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This site exists for one purpose only: to help dispel the ugly and absolutely untrue myth that poetry is boring. Granted, a lot of poetry is boring, but you won't find it here. At Your Daily Poem, you'll find poetry that is touching, funny, provocative, inspiring, uplifting, and surprising. It may punch you in the gut, it may bring tears to your eyes, it may make you laugh out loud, but it most assuredly will not bore you.

Poetry on YDP—by poets living and long dead, famous to completely unknown--is specially selected for accessibility and appeal. Thanks so much for visiting—and remember: a poem a day keeps the doldrums away!


Kahlil Gibran

It is said that before entering the sea
a river trembles with fear.

She looks back at the path she has traveled,
from the peaks of the mountains,
the long winding road crossing forests and villages.

And in front of her,
she sees an ocean so vast,
that to enter
there seems nothing more than to disappear forever.

But there is no other way.
The river can not go back.

Nobody can go back.
To go back is impossible in existence.

The river needs to take the risk
of entering the ocean
because only then will fear disappear,
because thatís where the river will know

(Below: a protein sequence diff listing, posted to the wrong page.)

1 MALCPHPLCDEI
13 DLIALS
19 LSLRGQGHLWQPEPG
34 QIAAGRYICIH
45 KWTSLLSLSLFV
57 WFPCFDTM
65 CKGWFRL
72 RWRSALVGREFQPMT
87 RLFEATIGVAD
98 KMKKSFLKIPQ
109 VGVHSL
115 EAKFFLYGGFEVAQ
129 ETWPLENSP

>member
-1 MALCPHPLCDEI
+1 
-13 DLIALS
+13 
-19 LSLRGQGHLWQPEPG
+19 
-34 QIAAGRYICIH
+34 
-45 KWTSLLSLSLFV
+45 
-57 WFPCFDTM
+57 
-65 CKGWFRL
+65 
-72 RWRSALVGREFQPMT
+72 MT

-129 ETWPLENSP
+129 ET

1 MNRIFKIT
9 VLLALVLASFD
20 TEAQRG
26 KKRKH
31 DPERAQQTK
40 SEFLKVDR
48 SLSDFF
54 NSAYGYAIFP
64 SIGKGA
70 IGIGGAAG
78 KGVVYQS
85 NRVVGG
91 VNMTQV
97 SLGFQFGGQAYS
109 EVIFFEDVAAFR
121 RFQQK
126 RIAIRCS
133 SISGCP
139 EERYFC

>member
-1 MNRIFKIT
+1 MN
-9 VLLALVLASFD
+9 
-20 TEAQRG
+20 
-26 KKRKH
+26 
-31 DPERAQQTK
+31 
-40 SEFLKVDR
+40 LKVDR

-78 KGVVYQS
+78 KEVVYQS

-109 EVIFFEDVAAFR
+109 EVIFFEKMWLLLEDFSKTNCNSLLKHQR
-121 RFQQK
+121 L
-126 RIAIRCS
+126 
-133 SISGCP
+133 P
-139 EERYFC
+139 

itís not about disappearing into the ocean,
but of becoming the ocean.

This poem is in the public domain.

Kahlil Gibran (1883 - 1931), best known for his book, The Prophet, was born in Lebanon to an impoverished family. He moved with his mother and siblings to Boston at the age of 12, but returned to Lebanon three years later to attend college. He was studying art in Paris when a family death brought him back to Boston. Gibran ultimately settled in New York, where he gained recognition for his poems and short stories as well as for his drawings and paintings. Published in both English and Arabic, Gibran claimed that the Bible had the greatest influence on his writing. (He was a Catholic.) He also greatly admired the work of William Blake, Walt Whitman, and Syrian writer Francis Marrash.

Post New Comment:
What a wonderful choice for the day--moving, uplifting, wonderfully symbolic!
Posted 01/23/2021 09:32 AM
Kay N. Sanders:
This is moving. It captured me and held me. Immediately before reading this, I listened to a recording of Alice Walker reading her poem, "Hope Is a Woman Who Has Lost Her Fear."
Posted 01/23/2021 08:27 AM
Larry Schug:
I've loved Gibran for a long time. The Prophet was popular reading back in the hippie days. His words, "You are a child of the universe" have long stuck with me. Thank you, Jayne.
Posted 01/23/2021 07:09 AM
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